HeliodorMay 26, 2017
Where the wild things areJune 1, 2017
Text Edward Jenkins | Photograph Hannes Brunner
This is the tenth in a series about Namibian gemstones. Brittleness is one factor to be considered when buying and mounting a gem; it is not uncommon for a relatively hard stone to be brittle, particularly along facet cuts. To minimise damage, brittle stones are frequently used for necklace beads, pendants, or small ornamental sculptures. A relatively brittle stone, rose quartz has been cherished as a symbol of romantic love through the ages, and polished stones shaped like a heart are commonly presented as gifts to loved ones
O ne variation on a Greek legend has it that Aphrodite rushed to help Adonis in his epic battle with Ares. In the struggle, she sustained a cut from a thorn bush, and her blood, mixed with that of the dying Adonis, dripped onto white quartz, staining it pink.
While the origins of rose quartz as a decorative adornment remains obscure, rose-quartz beads have been found in ruins in ancient Mesopotamia, dating back to at least 7000 BC, and in Assyrian jewellery dating from 800–600 BC. Romans presented the stone as a gift of love.
In more recent times, King Ludwig II of Bavaria, aka Ludwig the Mad (1864–1886) is perhaps best known for his creation of fairyland castles. For a time, he directly supervised the mining of rose quartz in Bavaria, and his personal interest in the mineral greatly increased its popularity in Europe.
The rose-coloured variation of quartz is relatively uncommon. It is mined in the USA, Germany, Brazil, Sweden, India, Madagascar, and here in Namibia.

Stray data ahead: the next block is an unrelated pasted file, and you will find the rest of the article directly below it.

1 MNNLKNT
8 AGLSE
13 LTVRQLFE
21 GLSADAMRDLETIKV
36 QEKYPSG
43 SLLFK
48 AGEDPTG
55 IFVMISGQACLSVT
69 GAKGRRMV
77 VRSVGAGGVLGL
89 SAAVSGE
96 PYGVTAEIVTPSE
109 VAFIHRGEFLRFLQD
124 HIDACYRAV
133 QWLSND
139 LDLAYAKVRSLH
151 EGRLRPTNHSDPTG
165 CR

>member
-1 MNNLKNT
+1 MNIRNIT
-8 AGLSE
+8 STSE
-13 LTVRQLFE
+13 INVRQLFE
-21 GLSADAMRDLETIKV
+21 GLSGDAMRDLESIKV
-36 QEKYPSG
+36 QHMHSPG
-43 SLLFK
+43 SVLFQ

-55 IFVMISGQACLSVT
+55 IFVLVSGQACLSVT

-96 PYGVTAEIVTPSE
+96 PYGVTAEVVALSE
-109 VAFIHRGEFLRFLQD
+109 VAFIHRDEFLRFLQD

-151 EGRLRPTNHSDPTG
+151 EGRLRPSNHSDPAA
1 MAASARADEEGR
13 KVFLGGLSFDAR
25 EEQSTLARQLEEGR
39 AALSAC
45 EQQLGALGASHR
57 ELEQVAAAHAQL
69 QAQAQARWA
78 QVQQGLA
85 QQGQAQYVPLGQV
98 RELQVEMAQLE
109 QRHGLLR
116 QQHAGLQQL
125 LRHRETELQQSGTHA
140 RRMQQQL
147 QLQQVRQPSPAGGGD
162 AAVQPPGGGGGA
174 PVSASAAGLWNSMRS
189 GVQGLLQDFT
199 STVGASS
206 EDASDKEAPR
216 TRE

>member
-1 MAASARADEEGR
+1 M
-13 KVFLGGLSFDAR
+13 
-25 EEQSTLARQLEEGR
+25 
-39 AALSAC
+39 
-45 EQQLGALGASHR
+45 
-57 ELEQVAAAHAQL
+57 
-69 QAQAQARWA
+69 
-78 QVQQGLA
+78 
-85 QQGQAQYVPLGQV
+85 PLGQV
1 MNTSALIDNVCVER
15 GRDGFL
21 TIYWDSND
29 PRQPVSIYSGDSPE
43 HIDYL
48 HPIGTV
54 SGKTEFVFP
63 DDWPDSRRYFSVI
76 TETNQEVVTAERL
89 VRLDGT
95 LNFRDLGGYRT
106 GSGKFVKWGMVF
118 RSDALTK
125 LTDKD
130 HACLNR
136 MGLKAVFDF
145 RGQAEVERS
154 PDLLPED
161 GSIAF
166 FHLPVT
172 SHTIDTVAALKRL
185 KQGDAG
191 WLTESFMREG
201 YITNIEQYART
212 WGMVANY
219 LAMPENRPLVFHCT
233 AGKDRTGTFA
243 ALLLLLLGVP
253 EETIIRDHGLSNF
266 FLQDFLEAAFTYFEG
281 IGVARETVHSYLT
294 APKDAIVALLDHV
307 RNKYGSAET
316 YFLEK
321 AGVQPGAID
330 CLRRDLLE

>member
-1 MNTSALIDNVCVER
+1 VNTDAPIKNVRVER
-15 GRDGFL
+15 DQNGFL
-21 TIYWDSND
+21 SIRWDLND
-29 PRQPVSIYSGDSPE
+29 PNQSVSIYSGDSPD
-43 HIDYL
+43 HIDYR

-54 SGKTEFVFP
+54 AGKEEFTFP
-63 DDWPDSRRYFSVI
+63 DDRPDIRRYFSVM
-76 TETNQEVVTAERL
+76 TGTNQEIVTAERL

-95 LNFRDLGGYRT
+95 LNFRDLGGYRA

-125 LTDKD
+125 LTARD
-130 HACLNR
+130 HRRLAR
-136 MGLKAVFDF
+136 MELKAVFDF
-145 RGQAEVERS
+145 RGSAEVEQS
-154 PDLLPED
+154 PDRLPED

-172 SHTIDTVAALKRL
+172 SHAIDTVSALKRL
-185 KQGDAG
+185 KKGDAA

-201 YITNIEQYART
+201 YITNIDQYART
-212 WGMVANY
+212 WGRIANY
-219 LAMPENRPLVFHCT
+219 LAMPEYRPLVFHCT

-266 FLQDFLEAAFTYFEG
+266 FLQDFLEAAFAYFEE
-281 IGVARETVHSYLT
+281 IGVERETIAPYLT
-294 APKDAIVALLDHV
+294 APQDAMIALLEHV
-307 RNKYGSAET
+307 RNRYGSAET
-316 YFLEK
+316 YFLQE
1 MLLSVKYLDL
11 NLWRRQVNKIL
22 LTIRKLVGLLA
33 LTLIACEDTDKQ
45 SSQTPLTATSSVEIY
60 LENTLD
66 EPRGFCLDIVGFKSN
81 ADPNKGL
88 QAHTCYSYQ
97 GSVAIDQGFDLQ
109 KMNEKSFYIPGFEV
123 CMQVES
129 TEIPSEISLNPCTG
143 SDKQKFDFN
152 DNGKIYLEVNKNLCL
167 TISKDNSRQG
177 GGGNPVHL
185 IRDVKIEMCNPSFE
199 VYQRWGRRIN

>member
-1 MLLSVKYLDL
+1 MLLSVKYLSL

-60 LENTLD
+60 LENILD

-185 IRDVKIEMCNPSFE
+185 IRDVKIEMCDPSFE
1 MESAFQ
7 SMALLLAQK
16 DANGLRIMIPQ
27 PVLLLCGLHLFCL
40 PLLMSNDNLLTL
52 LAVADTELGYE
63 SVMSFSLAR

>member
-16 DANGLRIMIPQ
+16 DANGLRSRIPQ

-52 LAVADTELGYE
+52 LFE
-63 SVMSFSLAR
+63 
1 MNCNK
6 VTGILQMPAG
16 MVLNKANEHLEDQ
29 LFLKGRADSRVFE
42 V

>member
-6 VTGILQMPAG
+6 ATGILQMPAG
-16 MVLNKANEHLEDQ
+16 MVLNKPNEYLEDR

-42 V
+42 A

Generally found in massive formations, gemstone-quality material is extremely rare. According to an estimate from Brazil, in one ton of ore, only half of one per cent is of gemstone quality. Rose-quartz gemstones may exhibit asterism, typically displaying a six-rayed star pattern. The feature is both sought after and rare because its presence can’t be detected until the rough stone has been cut and polished. One particular stone, perhaps the largest in the world and weighing in at a whopping 5 500 carats, appears in the collection of Michael Scott, the first president of Apple Computers.
In Namibia, rose quartz has been found in several locations in the Swakopmund district, in southern Damaraland, and in the Karasburg and Karibib districts. In particular, the Bella Rosa Mine in Karasburg District is noted for gem-quality material. If your travels take you to the Ai-Ais Hot Springs Resort at the southern end of the Fish River Canyon in southern Namibia, large prominent veins can be seen from the roadway, near the entrance.
Rose quartz is the stone of romantic love in marriage, and is said to ‘rekindle the spark’ if kept under a pillow in the marriage bed. It is also believed to enhance sensitivity to beauty, art and music, and to calm aggression and resentment. Some contend that the stone provides ‘protection energies’ during pregnancy, and can assist in weight loss.
So, if you were unable to bring your loved ones along on your trip to Namibia, a gift of a rose-quartz necklace or pendant, or a heart-shaped polished stone, may help to express your feelings about them in a way that will endure.
This article was first published in the Flamingo June 2011 issue.